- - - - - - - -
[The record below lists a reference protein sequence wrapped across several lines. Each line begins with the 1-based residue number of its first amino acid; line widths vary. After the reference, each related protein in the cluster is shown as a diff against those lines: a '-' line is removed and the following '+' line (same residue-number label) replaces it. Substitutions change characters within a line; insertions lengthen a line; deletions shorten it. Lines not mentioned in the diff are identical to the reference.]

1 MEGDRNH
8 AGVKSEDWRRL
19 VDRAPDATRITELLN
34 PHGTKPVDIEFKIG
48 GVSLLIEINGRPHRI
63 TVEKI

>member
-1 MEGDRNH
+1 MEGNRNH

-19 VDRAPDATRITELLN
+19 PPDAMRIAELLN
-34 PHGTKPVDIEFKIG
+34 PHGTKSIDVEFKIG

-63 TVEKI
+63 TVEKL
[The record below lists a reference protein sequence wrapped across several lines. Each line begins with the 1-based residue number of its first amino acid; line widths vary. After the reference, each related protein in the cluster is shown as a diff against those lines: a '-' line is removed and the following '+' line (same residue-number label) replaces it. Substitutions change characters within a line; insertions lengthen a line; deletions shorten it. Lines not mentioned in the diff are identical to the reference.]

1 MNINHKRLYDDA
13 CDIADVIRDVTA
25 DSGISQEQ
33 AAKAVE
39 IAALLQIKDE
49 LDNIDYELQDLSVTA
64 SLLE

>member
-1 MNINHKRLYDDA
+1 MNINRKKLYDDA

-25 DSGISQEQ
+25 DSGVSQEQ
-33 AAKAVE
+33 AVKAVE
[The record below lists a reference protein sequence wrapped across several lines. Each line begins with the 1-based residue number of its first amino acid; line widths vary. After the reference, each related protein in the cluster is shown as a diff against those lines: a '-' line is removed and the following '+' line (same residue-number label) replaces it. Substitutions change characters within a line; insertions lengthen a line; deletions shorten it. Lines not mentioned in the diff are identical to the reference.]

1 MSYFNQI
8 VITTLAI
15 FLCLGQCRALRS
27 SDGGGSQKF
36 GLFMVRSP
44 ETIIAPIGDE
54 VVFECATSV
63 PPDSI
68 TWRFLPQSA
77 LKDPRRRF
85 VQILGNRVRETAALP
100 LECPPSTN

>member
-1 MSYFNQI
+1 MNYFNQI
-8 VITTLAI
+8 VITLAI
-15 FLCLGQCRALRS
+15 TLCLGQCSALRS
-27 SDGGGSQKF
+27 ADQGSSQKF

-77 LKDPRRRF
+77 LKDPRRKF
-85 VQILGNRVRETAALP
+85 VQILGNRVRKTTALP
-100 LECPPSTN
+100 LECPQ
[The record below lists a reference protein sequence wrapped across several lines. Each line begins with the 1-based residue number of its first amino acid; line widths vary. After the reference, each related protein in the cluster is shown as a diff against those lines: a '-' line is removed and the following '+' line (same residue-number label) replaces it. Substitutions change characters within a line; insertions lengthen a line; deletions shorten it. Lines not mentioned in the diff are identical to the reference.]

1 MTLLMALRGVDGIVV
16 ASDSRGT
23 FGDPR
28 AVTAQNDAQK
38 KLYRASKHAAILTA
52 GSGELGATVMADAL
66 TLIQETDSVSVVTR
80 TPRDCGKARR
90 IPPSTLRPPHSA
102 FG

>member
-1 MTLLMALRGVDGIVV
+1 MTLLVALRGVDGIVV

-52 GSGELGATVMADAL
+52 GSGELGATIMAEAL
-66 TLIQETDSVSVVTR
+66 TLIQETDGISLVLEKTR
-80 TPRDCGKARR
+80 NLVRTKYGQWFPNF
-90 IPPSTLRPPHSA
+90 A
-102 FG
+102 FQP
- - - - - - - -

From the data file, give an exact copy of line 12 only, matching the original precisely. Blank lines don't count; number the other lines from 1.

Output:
+19 PPDAMRIAELLN